Fruit is known to loosen the tools in box turtles.


If your box turtle has an infection, this could be the cause of diarrhea. Fungal infections are common and can be lethal if not treated properly, while bacterial functions can cause respiratory problems.

If your box turtle has diarrhea and there is no cause you can find, seek veterinary examination and treatment. The vet will want a poop sample to help identify and treat the cause.


Your box turtle having parasites is completely normal, as long as it is treated properly. But when parasites cause a severe infestation, your pet may develop diarrhea, lack of color, soft shell, and lethargy.

In these cases, ensure you take your pet to the vet for assessment.

How Often Should A Box Turtle Poop

Every turtle is different, so you are going to want to observe your pet over time to identify what is normal when it comes to your box turtle’s bowel movements.

In general, baby turtles will poop at least once a day, compared to adult turtles. A hatchling or baby that doesn’t poop for more than one day is cause for concern.

Adult box turtles with a shell length of 4 inches (10cm) should poop every three to four days. If you notice your adult box turtle is pooping daily or less than once a week, there is something not right.

Why Is My Box Turtle Not Pooping

There are three reasons why your box turtle may not be pooping at all. The good news is that these can be rectified and prevented.


Constipation is one of the main causes of box turtles not pooping. This often means your pets diet is lacking in fiber. Fiber-rich foods include dark, leafy greens.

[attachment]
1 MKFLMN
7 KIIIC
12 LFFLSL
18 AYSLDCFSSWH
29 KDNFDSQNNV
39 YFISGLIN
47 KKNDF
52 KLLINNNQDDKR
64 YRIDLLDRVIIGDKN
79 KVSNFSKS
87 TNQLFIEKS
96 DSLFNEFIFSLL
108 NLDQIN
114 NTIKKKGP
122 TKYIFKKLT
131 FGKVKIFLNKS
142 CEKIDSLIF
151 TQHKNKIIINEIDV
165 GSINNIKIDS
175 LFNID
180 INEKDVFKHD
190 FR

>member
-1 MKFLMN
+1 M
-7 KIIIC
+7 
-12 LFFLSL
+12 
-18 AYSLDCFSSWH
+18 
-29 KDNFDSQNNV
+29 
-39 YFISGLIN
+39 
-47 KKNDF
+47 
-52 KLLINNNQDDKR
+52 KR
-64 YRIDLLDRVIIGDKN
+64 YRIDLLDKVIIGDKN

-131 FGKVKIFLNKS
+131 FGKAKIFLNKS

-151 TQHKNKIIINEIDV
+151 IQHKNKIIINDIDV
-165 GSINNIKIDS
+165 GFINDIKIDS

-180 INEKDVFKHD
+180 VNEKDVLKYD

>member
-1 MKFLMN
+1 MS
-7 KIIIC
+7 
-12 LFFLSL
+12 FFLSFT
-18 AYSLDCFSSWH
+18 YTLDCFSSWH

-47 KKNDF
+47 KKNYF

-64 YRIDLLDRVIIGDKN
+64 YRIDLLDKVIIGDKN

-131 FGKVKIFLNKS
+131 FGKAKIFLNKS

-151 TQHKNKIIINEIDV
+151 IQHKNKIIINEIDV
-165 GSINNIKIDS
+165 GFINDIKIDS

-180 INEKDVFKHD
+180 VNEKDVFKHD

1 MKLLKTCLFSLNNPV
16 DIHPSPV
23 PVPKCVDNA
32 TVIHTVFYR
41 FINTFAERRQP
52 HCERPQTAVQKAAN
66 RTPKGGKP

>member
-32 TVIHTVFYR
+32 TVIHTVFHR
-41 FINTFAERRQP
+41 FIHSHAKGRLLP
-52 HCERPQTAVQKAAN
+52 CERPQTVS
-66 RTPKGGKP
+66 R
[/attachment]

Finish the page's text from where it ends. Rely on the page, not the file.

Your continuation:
In order to help a box turtle that is constipated, you can provide it with a warm water bath, covering the lower shell and ensuring your pet’s head remains above the water. The warmth of the water helps to relax the muscles, encouraging your pet to poop.


Impaction is often confused with constipation. Impaction is very serious and often caused when your box turtle eats some of its substrate when eating its food. The ingested sand, dirt, or small pebbles cause a blockage.

Veterinary treatment is essential in box turtles with impaction.

You can prevent the risk by reducing the foods you provide with shells or bones and providing a good quality substrate that doesn’t have small ingestible pieces.


You may not realize your box turtle can become dehydrated, as you believe the shallow soaking bowl you leave in the enclosure is good enough. Box turtles need plenty of humidity, ranging between 60% and 80%.

Dehydration is a real risk. If you think your pet is dehydrated, provide it with a warm water bath, allowing the shell to be covered, but the head to be out of the water.

Allow soaking for up to twenty minutes. This can relax the muscles and help your pet rehydrate and poop.


Getting to know your turtle is the best way to quickly identify when it has abnormal poop. In most cases, poop problems can be quickly corrected through rehydration or diet.

Always consider the risk of impaction, when feeding your pet and choosing a substrate.